The Wagner Family Immigration Experience

The following is an excerpt from materials compiled by Gordon Gilbert Wagner, my wife Ellen’s uncle, while he was researching the Wagner family history. Gordon’s genealogy research was conducted the 1970’s and early part of the 1980’s when records were collected using ‘snail’ mail or by travelling to various repositories to search, find, and photocopy.

One of the documents that Gordon acquired was a memoir of sorts written by Anna May Tusonelda Simpson (nee Nusbickel), one of his second cousins once removed. In the document, Tusonelda (as she preferred to be known) retells the story told to her by her paternal grandmother Elizabeth Nusbickel (nee Wagner) about the Wagner immigration to the United States.

“In 1836 (date fixed by my remembrance of Grandmother Nusbickel telling me that she was 14 years old the year they came) a group of families from Siefereheim and neighboring Wollstein – three miles away, and the town from which my Grandfather Nusbickel came in 1839, although my grandparents never met until they lived in Wayne County, decided to emigrate to America. After landing in New York, they came up the Hudson, and took a packet boat on the Erie Canal. Whether Lyons was their ultimate destination or whether they were influenced to disembark by one, Philip Dorscheimer I do not know. I think the latter theory may be the correct one.

This man Dorscheimer was quite a character – he was a native of Wollstein, had been a miller in Lyons and later an innkeeper, and met the packet boats as they arrived. He influenced many to settle in Wayne County. This group included the Conrad Youngs, the Klippels, the Rodenbachs and the Wagners.

They were attracted to the rolling hills of Wayne County, not unlike the country they had just left in Rhinehessen. So they bought land and settled – many of them on adjoining farms or near by, all near the small settlement of Wayne Center. They were all members of the Evangelical Church, and continued their allegiance to the Evangelical Church in this country. They never were members of the Lutheran Church, established after Luther’s death, but to the Church he founded, the Evangelical Church. Wayne Center is about eight miles from Lyons, and they drove this distance each Sunday for church services.

Ferguson’s Corners is a hamlet east and south of Wayne Center – about three miles from Lyons. There is a school-house there, no longer in use. Behind it is quite a large cemetery, where many of the surrounding area had lots. The Wagners [referring to Heinrich and Anna Maria Wagner (nee Eckhard)] had a lot there. Quite a number of years ago, when my brother, Fred, from California was in the east on a visit, he and I went out there to see our ancestor’s graves. We found the stone tilted, the markers not in good condition. So we had them repaired at our own expense – the least we could do in their memory. I went out later, and found the work had been well done. The cemetery, however is in a deplorable condition.”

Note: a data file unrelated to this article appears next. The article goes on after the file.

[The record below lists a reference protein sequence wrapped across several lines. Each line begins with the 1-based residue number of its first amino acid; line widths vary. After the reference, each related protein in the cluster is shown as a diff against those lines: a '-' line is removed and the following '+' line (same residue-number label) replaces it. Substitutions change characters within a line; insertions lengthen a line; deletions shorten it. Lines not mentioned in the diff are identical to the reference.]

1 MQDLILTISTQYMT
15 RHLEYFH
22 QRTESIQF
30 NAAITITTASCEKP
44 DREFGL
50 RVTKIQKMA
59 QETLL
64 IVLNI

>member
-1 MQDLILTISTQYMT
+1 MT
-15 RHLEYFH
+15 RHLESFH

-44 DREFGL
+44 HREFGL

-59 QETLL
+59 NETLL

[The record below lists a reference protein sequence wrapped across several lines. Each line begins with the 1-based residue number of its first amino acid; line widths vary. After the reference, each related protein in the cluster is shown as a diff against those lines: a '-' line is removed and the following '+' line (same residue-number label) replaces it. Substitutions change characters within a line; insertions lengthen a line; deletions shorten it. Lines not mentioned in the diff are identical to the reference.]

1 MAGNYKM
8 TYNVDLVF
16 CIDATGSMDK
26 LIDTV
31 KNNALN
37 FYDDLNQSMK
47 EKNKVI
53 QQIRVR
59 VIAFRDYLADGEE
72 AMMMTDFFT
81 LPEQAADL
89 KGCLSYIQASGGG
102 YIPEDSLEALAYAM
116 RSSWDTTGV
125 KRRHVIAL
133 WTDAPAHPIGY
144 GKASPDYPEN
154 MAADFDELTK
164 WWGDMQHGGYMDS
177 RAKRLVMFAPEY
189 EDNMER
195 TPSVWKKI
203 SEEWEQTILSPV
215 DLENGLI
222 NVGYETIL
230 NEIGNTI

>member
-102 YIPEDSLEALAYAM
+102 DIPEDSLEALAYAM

“Cousin Henry [referring to Rev. Louis Henry Wagner, Ellen’s great grandfather] on his European tour with his Aunt visited Siefersheim but found no living relatives. He did visit cemeteries.

I remember that he came to Lyons after that trip and he brought my Father a cane from Ireland. It was of peat wood – black, with carvings of the snakes of Ireland, etc. up and down its length. A very handsome present. Other visits I remember was when he came with his second wife [Sarah Moyer], and Louis [referring to Louis Jacob Gordon Wagner, Ellen’s grandfather] accompanied them. Louis must have been about five or six. My brother Fred and I were very fond of this little cousin, a year or two younger than we were. But we felt very sorry for him because he had a ‘stepmother’ – something very strange to our young minds, which made us feel very close to him.”

Tusonelda was born in 1882 in Lyons, Wayne County, New York and lived her whole life there. She married Dr. Reuben Spencer Simpson around 1913 and passed away in 1971.

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